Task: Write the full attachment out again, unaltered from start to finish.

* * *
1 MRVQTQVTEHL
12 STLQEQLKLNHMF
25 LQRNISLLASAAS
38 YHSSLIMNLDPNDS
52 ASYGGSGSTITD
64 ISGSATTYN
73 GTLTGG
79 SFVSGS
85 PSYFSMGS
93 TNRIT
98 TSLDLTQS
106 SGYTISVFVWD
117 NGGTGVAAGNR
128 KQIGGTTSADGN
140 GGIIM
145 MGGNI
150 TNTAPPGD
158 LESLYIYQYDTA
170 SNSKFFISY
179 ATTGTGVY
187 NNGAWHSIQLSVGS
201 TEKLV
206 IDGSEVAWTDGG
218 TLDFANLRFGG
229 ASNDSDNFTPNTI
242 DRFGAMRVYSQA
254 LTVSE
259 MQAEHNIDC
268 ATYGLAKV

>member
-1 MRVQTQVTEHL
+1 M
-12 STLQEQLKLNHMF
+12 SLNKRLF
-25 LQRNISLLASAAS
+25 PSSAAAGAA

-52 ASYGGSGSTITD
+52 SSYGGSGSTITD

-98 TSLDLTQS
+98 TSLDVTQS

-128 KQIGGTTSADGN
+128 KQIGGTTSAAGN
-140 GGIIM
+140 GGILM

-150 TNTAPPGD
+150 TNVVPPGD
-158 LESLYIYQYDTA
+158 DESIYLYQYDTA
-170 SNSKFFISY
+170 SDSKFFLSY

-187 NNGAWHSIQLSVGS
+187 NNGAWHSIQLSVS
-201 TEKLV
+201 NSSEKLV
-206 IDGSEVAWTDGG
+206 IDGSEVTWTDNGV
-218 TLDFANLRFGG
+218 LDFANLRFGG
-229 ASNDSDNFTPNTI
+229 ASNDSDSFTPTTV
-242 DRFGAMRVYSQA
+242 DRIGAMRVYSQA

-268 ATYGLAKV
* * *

1 MRVQTQVTEHL
12 STLQEQLKLNHMF
25 LQRNISLLASAAS
38 YHSSLIMNLDPNDS
52 ASYGGSGSTITD
64 ISGSATTYN
73 GTLTGG
79 SFVSGS
85 PSYFSMGS
93 TNRIT
98 TSLDLTQS
106 SGYTISVFVWD
117 NGGTGVAAGNR
128 KQIGGTTSADGN
140 GGIIM
145 MGGNI
150 TNTAPPGD
158 LESLYIYQYDTA
170 SNSKFFISY
179 ATTGTGVY
187 NNGAWHSIQLSVGS
201 TEKLV
206 IDGSEVAWTDGG
218 TLDFANLRFGG
229 ASNDSDNFTPNTI
242 DRFGAMRVYSQA
254 LTVSE
259 MQAEHNIDC
268 ATYGLAKV

>member
-1 MRVQTQVTEHL
+1 M
-12 STLQEQLKLNHMF
+12 SLNKRLF
-25 LQRNISLLASAAS
+25 PSSAAAGAA

-52 ASYGGSGSTITD
+52 SSYGGSGSTITD

-98 TSLDLTQS
+98 TSLDVTQS

-128 KQIGGTTSADGN
+128 KQIGGTTSAAGN
-140 GGIIM
+140 GGILM

-150 TNTAPPGD
+150 TNVVPPGD
-158 LESLYIYQYDTA
+158 DESIYLYQYDTA
-170 SNSKFFISY
+170 SDSKFFLSY

-187 NNGAWHSIQLSVGS
+187 NNGAWHSIQLSVS
-201 TEKLV
+201 NSSEKLV
-206 IDGSEVAWTDGG
+206 IDGSEVTWTDNGV
-218 TLDFANLRFGG
+218 LDFANLRFGG
-229 ASNDSDNFTPNTI
+229 ASNDSDSFTPTTV
-242 DRFGAMRVYSQA
+242 DRIGAMRVYSQA

-268 ATYGLAKV